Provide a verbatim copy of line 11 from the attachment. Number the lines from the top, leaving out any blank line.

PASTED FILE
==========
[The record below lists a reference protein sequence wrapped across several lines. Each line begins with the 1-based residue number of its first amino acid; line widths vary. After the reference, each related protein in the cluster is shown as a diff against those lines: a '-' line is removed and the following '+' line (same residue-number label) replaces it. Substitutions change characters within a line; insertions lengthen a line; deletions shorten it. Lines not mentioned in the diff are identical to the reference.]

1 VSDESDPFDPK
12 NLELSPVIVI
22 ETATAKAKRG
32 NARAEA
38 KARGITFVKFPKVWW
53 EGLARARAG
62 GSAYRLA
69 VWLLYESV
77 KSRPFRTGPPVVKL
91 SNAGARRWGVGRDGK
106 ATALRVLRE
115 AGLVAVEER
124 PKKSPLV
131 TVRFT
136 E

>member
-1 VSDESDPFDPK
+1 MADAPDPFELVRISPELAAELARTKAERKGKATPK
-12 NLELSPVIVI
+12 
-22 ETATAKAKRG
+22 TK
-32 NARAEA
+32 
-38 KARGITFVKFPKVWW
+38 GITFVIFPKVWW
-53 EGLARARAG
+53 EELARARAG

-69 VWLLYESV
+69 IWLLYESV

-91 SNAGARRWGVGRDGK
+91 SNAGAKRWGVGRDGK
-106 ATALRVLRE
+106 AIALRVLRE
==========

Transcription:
91 SNAGARRWGVGRDGK